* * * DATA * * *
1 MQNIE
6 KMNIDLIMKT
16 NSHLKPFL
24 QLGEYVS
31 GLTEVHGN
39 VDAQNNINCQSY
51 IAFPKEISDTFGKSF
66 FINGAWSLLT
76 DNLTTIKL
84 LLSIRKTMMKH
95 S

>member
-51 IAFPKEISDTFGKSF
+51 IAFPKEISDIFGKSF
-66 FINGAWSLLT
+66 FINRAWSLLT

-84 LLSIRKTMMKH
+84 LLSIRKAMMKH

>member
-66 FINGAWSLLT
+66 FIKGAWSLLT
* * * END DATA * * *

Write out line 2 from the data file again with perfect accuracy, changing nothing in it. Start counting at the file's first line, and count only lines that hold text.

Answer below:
6 KMNIDLIMKT